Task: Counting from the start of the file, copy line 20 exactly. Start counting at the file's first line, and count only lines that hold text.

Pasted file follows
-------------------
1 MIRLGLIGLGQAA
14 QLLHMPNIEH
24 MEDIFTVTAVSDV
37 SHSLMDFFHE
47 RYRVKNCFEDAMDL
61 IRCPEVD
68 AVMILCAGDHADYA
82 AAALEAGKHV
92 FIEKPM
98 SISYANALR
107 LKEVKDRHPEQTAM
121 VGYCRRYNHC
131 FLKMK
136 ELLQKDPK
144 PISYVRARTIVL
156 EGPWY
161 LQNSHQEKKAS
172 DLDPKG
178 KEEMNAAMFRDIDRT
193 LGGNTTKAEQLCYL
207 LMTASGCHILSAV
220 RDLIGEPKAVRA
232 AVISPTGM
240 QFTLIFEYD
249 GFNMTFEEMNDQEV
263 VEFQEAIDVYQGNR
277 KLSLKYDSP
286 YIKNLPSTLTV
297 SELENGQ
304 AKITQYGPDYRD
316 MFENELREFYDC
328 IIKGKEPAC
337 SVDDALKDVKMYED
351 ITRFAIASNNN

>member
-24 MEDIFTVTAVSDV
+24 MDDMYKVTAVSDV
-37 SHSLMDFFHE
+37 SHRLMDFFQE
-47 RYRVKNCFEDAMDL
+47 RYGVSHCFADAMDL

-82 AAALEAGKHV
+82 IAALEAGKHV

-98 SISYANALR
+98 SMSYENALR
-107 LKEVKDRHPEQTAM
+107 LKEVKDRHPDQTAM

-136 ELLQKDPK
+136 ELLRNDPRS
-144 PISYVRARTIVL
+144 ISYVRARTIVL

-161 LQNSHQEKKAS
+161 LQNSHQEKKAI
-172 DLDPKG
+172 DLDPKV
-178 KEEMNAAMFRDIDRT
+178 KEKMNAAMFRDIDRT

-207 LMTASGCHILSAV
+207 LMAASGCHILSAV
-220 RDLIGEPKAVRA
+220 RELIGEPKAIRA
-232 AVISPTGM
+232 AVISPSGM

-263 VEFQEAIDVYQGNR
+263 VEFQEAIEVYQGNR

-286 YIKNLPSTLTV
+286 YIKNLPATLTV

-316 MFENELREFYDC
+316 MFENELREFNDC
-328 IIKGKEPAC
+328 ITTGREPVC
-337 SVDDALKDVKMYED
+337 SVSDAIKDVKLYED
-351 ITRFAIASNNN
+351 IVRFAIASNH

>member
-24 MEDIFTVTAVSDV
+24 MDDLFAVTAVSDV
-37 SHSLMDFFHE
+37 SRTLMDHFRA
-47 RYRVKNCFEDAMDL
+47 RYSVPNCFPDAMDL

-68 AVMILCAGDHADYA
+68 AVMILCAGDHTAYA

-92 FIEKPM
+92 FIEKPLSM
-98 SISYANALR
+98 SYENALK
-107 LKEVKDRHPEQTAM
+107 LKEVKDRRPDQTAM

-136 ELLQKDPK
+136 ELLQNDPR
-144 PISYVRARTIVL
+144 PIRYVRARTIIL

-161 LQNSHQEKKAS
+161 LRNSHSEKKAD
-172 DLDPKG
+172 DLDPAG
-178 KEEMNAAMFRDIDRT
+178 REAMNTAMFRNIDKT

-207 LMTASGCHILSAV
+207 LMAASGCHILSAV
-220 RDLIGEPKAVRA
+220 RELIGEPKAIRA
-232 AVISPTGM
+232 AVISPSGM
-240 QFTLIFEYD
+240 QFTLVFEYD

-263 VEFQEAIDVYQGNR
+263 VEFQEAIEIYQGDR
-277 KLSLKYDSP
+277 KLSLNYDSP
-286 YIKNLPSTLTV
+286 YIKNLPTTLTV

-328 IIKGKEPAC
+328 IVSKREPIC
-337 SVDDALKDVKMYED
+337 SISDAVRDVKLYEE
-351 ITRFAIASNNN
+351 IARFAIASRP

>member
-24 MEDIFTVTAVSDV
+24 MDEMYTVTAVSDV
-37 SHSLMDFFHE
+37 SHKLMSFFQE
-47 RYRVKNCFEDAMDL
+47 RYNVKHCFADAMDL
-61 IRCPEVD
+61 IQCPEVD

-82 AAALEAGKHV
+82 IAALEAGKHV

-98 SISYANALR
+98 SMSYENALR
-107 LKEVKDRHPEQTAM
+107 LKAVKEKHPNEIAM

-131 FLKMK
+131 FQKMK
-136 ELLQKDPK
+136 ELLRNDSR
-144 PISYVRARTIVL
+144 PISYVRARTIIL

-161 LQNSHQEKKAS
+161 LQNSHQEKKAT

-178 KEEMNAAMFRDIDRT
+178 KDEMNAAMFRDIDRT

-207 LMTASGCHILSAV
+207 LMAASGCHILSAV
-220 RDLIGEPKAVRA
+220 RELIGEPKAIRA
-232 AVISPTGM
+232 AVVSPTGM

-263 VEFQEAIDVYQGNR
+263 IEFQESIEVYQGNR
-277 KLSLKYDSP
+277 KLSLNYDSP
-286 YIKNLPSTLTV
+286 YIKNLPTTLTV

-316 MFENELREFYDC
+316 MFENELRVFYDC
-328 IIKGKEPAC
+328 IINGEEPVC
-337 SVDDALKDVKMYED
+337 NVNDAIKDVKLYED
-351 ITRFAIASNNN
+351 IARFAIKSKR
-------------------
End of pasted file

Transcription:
193 LGGNTTKAEQLCYL